The avalanche began last evening in New Delhi — more art shows and curated events than had possibly opened in as many weeks, all clustered together, making it impossible, given the city’s spread and traffic, to attend a launch or talk or two. But what was driving this action? It wasn’t as though the new year had opened with a lot of promise, so it had to be the imminent closeness of the India Art Fair that was the catalyst. With all the action at the NSIC grounds during those four days, galleries and museums appeared keen to take the lead on the offsite action, and if this weekend was busy, you can expect the coming one to go into overload mode.
Here, an observation: What is with the prices gallerists are attaching to works by contemporary artists? Is it mere vanity on the part of artists? While negotiating the final value of an artwork resembles something from a fishmarket, the laughable price tags can only serve to put off new buyers who haven’t learnt the ways of the market yet. Surely, it falls to the art fraternity to abide by some ethics. Discounts of over 50 per cent in so many cases hardly help in shoring up the confidence index that is already severely under strain from market economics.
And yet, artists are putting out big ticket works that are finding buyers away from the glare of publicity and the spotlight of auctions without those discounts and at prices that truly take your breath away and make you wonder at the relevance of the recession to those commissioning works for their homes. These artists are also working in newer mediums, adding an exciting dimension to their repertoire. More artists than at any other time are experimenting with sculpture (which is heartening given India’s poor contemporary tradition in this medium) and with installations (which is less good given that most don’t know what to make of it). The art fair will likely provide some glimpses into this potpourri of the good, the mediocre and the indifferent.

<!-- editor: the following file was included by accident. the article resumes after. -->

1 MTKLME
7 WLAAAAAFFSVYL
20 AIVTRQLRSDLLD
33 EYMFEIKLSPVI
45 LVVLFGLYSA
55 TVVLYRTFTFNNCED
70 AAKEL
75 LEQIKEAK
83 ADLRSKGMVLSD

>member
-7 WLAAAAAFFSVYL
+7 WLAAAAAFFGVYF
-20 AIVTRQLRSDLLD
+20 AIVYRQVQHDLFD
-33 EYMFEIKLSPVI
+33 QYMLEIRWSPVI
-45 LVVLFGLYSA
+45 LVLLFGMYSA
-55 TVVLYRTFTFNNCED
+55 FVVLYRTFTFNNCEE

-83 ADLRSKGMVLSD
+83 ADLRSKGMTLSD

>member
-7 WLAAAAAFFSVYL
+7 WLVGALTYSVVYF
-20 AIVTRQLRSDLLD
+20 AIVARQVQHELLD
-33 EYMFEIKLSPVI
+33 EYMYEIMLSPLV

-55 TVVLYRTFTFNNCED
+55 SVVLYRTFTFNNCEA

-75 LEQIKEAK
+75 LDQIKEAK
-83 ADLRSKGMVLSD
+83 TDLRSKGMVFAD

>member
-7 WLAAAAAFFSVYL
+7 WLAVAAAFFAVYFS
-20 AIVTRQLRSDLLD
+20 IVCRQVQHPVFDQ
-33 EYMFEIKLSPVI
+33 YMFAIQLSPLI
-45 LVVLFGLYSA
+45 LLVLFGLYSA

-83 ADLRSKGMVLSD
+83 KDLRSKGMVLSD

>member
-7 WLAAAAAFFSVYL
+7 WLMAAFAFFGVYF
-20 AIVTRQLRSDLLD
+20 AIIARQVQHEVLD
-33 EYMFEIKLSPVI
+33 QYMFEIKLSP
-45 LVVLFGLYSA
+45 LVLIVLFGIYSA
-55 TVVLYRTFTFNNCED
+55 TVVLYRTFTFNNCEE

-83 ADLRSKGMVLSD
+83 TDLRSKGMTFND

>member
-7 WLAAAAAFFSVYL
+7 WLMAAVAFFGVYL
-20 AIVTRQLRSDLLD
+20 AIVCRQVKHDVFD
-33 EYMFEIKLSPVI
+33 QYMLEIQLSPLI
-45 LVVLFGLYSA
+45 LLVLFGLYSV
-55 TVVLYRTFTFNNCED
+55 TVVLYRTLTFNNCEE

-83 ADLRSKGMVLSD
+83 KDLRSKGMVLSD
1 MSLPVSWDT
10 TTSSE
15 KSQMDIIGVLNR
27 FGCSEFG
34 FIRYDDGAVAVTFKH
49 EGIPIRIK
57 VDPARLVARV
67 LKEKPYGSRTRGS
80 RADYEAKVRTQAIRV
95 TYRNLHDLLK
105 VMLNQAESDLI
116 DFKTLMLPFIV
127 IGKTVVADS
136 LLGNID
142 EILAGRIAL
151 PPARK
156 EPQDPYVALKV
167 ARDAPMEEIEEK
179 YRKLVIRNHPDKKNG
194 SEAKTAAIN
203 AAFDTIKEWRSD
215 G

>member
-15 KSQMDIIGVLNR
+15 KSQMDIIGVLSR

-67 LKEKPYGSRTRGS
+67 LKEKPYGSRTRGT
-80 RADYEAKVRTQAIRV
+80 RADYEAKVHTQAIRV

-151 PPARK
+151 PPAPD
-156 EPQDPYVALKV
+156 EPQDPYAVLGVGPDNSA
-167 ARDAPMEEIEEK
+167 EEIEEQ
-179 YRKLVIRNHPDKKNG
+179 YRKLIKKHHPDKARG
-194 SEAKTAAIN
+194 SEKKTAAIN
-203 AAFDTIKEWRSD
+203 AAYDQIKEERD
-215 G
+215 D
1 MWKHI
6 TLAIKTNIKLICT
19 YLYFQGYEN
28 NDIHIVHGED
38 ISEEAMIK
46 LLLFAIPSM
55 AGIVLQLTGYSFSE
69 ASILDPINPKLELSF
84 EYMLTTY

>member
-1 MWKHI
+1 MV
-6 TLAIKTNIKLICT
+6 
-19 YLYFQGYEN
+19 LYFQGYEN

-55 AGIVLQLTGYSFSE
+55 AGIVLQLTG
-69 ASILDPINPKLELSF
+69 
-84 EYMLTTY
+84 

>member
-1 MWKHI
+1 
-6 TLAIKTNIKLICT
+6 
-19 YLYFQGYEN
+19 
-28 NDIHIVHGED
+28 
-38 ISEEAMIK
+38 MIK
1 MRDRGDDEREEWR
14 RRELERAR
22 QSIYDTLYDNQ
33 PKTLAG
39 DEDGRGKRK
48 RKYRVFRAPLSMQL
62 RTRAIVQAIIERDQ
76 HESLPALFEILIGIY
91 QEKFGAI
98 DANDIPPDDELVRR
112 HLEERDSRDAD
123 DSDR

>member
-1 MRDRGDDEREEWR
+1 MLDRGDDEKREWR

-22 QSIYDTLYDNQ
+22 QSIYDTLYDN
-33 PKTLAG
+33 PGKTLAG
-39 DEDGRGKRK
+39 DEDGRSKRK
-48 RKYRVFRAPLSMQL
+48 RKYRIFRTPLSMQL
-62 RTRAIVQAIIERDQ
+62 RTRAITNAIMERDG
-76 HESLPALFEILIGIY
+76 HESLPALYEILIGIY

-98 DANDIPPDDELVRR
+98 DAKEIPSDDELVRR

This brings most of the action to Delhi, though galleries in Mumbai have put out a directory of mostly ongoing shows that coincide with the art fair, and of course, the Kochi-Muziris Biennale will get some of the spillover, chiefly of overseas visitors, whether professional curators or art junkies. The art fair this time round seems to have a fair number of these art aficionados queuing up for passes, courtesy of travel agencies who have been able to promote the event to an international audience.
Meanwhile, this evening, Sanjay and Shalini Passi are hosting a fundraiser dinner at their home at an affordable Rs 25,000 per plate, the spoils to go to fund the ongoing biennale at Kochi, which continues to grapple with an acute shortage of funds. The fundraiser is a first for an event of this nature, and will put to the test the philanthropic streak among art collectors and the professional fraternity — reportedly, only 35 had signed up for the event at the time of going to press. The biennale organisation, meanwhile, is putting in place a programme that will allow people to support its efforts through “crowd funding” with donations as low as Rs 100, and it is asking corporate houses to sponsor just one day each of the biennale for Rs 1.5 lakh in exchange for the usual branding. Bad times do bring out the best across the board — especially when it comes to ideas.
Kishore Singh is a Delhi-based writer and art critic. These views are personal and do not reflect those of the organisation with which he is associated